1964 Yankees  634  81  160  23   4  18   76  58  108   6   2  .253 .315 .387 .702
1965 Yankees  608  68  143  22   3  17   64  54  106   4   2  .235 .298 .364 .662
1966 Yankees  592  68  139  20   4  18   63  54   91   5   3  .235 .299 .374 .673
1967 Yankees  605  58  136  18   2  11   53  59  116   7   4  .225 .294 .317 .611
1968 Yankees  590  60  126  17   4  12   56  63  106  10   6  .214 .290 .318 .608```
What's eerie is how closely the team decline was paralleled by that of Tom Tresh.

The Success Cycle

The Detroit Tigers of 1978-1989 (the Trammell-Whitaker-Gibson era, for the most part) demonstrated a distinct beginning-middle-end pattern:
```Team          AB    R    H  2B  3B  HR  RBI  BB   SO  SB  CS   BA  OBP  SLG   OPS
1978 Tigers  622   79  169  24   4  14   74  63   77  10   4 .271 .338 .392  .730
1979 Tigers  597   86  161  25   4  18   81  64   90  20  10 .269 .340 .415  .755
1980 Tigers  628   92  171  26   6  16   85  72   94   8   8 .273 .348 .409  .757
1981 Tigers  400   47  102  16   3   7   45  45   56   7   4 .256 .331 .368  .699
1982 Tigers  621   81  165  26   4  20   76  52   90  10   7 .266 .323 .418  .741
1983 Tigers  621   88  170  31   6  17   83  56   92  10   6 .274 .334 .427  .761
1984 Tigers  627   92  170  28   5  21   88  67  105  12   8 .271 .341 .432  .773
1985 Tigers  619   81  157  28   5  22   78  58  103   8   5 .253 .318 .424  .742
1986 Tigers  612   89  161  26   3  22   83  68   98  15   6 .263 .336 .424  .760
1987 Tigers  628  100  171  30   4  25   93  73  101  12   6 .272 .347 .451  .798
1988 Tigers  604   78  151  24   3  16   72  65   93  10   5 .250 .323 .378  .701
1989 Tigers  604   69  146  22   3  13   63  65  100  11   6 .242 .316 .351  .667```
The strike-shortened 1981 season looks just like an injury-hampered year, doesn't it?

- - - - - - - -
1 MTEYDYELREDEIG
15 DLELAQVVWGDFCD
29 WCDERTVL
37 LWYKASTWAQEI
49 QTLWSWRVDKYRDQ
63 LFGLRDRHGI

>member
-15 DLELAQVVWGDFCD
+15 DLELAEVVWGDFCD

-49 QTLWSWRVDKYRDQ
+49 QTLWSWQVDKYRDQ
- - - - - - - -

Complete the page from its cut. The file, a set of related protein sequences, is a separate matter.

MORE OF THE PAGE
Coming Together...

Remember those Dodgers from earlier? Here we pick up their pitchers, after they moved across the continent, and the developing Koufax-centered staff mastered its control. (They also derived great benefit out of the move from the Coliseum to Chavez Ravine in 1962 and the enlargement of the strike zone in 1963):
```Team           IP    H  HR  BB   SO   W   L   ERA
1958 Dodgers  210  215  27  93  132  11  13  4.47
1959 Dodgers  217  203  24  94  166  14  10  3.79
1960 Dodgers  215  187  24  87  173  13  11  3.40
1961 Dodgers  212  207  26  84  170  14  10  4.04
1962 Dodgers  229  213  18  90  170  16  10  3.62
1963 Dodgers  226  204  17  62  168  15  10  2.85
1964 Dodgers  228  198  14  70  163  12  13  2.95
1965 Dodgers  227  188  20  65  166  15  10  2.81
1966 Dodgers  224  198  13  55  167  15  10  2.62```
...and Falling Apart

And on the other side of the coin, as far as relentless descents from heaven to hell go, it's hard to top the 1931-1936 Philadelphia Athletics:
```Team       IP    H  HR   BB  SO   W   L   ERA
1931 A's  210  206  11   70  88  16   7  3.47
1932 A's  213  227  17   79  92  14   9  4.45
1933 A's  207  234  12   99  65  12  11  4.81
1934 A's  206  220  13  107  74  10  13  5.01
1935 A's  204  229  11  108  72   9  14  5.12
1936 A's  208  253  20  107  62   8  15  6.08```
All right, enough of this. Next time we'll apply this fun little tool in a more rigorous manner and see what insights it may help us derive into the ever-changing nature of run production and prevention.

Steve Treder can often be found spending way too much time talking baseball at Baseball Primer. He welcomes your questions and comments via e-mail.